Dustin Ackley’s Deal

The Mariners finally called up second baseman Dustin Ackley last Friday, who could legitimately be their third best hitter right now.  With a guy who has ripped up every level of the minors and the Arizona Fall League, why would the Ms wait until June to call him up? A little something called the Super Two exception.

To summarize, players generally become eligible for salary arbitration—which means much higher salaries than teams were paying them—after either two or three years at the big league level. The discrepancy comes in when a player is called up midway through the season, and then plays 2+ years for that team. Did he play two years, or three? Ackley is in this boat right now. If the Ms had called their top prospect up at the start of the year, he would be eligible for arbitration (bigger money) at the end of the 2013 season. If, however, Ackley does not accumulate enough playing time in his first three seasons to be in the top 17% of players in his “call-up” class, then he won’t hit arbitration until 2014. In other words, by waiting until June the Ms will get 3+ seasons of Ackley instead of 2+ seasons of Ackley before they have to start paying him the big bucks. The difference between a player’s first contract, and his salary arbitration contract is generally large. Here are some examples.

In Ryan Howard’s final season before arbitration with the Phillies, he made $900K—K as in thousand. In his next season, he made $10M—M as in million. In terms of Wins Above Replacement (WAR), Howard was virtually the same player in 2008 as he was in 2007, but was paid nine million dollars more.

Tim Lincecum won two Cy Youngs for the Giants for a two-year total of $1.1M. This season he will make 9 million dollars.

The difference between a player’s first contract and what he makes a few years later after arbitration is obviously greater in the case of super stars. But even without knowing what Ackley will become, knowing that he could be really good is enough to try and sneak in as many partial and full seasons as possible before the Ms have to start paying him the big bucks. Even Chone Figgins jumped from 400 thousand to 2.25 million dollars when he hit arbitration. So if Ackley tears it up in the next couple seasons, the Ms could save millions of dollars. If he’s average, they could save millions of dollars. Seems to me like it was a smart move to wait to call him up.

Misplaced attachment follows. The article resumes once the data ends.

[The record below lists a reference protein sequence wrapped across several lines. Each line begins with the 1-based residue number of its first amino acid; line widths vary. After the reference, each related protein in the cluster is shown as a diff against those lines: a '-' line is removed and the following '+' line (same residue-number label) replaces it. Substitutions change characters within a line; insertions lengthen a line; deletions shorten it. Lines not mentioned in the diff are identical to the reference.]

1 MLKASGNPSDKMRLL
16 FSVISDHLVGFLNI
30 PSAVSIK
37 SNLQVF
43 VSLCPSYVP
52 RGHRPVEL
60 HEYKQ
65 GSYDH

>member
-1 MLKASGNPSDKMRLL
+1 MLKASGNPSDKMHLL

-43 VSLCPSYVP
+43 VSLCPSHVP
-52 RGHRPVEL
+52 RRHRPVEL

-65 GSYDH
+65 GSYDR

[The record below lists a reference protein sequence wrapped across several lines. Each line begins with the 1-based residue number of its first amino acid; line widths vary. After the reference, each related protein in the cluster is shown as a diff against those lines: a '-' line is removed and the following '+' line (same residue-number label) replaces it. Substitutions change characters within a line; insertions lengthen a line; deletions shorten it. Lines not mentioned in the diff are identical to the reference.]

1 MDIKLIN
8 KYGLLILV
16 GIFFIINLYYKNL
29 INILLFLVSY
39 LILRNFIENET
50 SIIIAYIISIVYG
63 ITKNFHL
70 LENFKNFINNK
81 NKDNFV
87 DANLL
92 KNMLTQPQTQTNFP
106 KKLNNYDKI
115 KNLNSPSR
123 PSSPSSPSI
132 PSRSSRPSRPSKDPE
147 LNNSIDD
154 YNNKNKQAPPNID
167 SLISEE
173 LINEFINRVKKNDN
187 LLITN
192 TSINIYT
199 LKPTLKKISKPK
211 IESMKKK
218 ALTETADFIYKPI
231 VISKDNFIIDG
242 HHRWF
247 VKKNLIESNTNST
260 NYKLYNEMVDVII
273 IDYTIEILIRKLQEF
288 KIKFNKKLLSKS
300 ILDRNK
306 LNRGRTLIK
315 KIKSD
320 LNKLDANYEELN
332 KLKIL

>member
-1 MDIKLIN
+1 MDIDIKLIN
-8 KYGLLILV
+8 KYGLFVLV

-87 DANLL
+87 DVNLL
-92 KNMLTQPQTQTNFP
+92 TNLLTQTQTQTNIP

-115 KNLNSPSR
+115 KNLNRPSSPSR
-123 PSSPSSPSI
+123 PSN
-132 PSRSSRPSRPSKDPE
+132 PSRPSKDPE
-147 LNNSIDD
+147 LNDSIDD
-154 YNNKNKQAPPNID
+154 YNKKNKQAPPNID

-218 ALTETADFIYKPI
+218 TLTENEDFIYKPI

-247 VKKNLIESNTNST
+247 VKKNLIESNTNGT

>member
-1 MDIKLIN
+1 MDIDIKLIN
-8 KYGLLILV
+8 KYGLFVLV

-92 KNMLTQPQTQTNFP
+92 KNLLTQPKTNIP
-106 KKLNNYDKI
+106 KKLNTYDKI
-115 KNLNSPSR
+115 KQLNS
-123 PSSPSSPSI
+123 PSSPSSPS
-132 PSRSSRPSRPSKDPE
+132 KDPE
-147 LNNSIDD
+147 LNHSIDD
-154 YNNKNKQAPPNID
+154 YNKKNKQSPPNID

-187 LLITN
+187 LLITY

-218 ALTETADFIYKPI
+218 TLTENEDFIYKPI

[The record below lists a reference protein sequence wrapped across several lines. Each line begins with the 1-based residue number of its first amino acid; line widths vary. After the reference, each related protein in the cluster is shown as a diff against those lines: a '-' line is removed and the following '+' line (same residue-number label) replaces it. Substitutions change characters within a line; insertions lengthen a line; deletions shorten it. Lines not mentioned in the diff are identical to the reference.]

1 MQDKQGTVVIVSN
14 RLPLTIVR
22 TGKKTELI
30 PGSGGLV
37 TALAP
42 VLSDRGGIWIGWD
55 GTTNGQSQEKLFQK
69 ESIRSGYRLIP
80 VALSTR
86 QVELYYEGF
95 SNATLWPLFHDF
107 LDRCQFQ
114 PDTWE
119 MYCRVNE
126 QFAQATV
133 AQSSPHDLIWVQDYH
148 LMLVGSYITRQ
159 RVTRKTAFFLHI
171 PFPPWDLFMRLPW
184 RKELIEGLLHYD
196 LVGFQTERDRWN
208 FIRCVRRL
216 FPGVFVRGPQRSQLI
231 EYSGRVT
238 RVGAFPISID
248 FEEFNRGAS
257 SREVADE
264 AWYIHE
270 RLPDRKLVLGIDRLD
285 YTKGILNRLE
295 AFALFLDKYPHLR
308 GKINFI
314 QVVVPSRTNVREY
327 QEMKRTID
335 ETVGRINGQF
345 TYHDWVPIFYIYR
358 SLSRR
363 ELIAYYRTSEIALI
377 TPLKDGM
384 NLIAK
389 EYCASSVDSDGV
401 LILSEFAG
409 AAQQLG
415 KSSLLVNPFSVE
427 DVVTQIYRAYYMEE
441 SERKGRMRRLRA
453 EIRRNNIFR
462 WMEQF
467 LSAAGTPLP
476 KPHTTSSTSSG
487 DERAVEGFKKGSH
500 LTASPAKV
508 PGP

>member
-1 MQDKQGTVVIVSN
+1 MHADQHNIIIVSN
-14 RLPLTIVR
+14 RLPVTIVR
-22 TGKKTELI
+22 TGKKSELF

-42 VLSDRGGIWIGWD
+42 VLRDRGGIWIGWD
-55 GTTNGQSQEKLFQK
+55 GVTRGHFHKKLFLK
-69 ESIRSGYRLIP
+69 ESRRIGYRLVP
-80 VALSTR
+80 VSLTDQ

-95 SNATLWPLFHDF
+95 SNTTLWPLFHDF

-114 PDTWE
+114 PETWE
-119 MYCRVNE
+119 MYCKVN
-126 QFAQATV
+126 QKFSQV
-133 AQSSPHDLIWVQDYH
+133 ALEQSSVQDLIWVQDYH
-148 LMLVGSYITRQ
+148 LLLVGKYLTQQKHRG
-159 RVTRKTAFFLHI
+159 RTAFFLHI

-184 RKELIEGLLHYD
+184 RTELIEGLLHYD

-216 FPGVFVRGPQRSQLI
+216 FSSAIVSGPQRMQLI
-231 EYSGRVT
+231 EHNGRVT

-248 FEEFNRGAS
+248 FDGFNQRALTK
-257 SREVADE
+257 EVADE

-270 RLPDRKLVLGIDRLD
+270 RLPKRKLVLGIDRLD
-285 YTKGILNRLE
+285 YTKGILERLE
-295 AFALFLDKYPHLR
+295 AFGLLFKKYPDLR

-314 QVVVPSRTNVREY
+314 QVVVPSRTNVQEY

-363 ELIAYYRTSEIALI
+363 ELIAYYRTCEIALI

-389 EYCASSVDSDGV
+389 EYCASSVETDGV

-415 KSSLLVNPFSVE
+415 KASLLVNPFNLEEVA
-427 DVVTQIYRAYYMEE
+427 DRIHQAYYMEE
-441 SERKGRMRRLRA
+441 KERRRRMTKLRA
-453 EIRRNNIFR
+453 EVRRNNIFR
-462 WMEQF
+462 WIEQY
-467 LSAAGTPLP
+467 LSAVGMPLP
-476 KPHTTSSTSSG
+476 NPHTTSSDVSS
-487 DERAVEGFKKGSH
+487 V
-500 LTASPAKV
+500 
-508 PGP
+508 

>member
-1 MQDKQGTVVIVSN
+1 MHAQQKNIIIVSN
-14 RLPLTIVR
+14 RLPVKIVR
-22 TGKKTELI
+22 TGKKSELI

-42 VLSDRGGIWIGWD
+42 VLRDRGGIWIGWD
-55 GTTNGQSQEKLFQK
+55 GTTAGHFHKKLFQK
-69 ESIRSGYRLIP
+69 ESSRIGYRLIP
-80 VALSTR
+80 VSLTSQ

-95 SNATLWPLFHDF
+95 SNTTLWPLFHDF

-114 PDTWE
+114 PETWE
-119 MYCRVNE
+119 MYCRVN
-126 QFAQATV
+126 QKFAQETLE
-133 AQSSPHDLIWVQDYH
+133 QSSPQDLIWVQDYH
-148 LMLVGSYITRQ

As for his abilities as a player, he’s pretty damn good. Many top prospects never meet the hype’s expectations. Players that look like 5-tool athletes with the ability to be the next Griffey or A-rod crumble, and scouts are left to wonder why. New stats can help some with projecting players. It is known that certain indicators tend to be more important when analyzing young talent in small sample sizes.  Stats that “stabilize” quickly without as much variance give us early signals that a player might stay a while in the big leagues. Swing tendencies, walk rates, strikeout rates, power and speed are all things that show up in the stats relatively soon with small amounts of data. Ackley just so happens to show some of these important indicators.

Since being drafted out of North Carolina in 2010, Ackley has accumulated 918 plate appearances between AA and AAA. Over that time, he walked 130 times versus striking out just 117 times. The average major league player strikes out twice as much as he walks, so even with an adjustment period to the majors, Ackley could still exhibit strikeout-to-walk rates as a rookie that rival some of the more established patient hitters in the game. Since walks and strikeouts are basically the product of a one-on-one showdown, there is less chance for variability in the results. Hits, for instance, are not only the product of the batter-pitcher matchup, but also the ball park, the defense, the sun in an outfielder’s eye, the lip of the infield grass, etc. Not that walks are more important than hits, but they are easier to project into the future. Ackley has shown rare patience and the ability to avoid striking out since his first days as a professional baseball player, and that is a very, very good thing for a team that struggles to get on base.

What he hasn’t shown yet is homerun power. In those 918 plate appearances, he has just 16 homeruns but 50 doubles. His ISO power—the difference between his slugging percentage and average—over those two seasons has been 0.155, but an improved 0.184 in Tacoma this season. ISO power is a simple way of measuring a player’s extra-base hit ability. Considering the Pacific Coast League (Tacoma’s AAA league) has a collective 0.164 ISO, and the Mariners are at 0.114, you can see why Ackley could quickly become one of the M’s best hitters as a rookie, and for years to come.

I’ll leave you with some stats:

















Ackley wins. Hands down. Go Ms 🙂


One Response to Dustin Ackley’s Deal

  1. Whoopers and Hoopers…

    […]Dustin Ackley’s Deal « Reading into the Numbers[…]…

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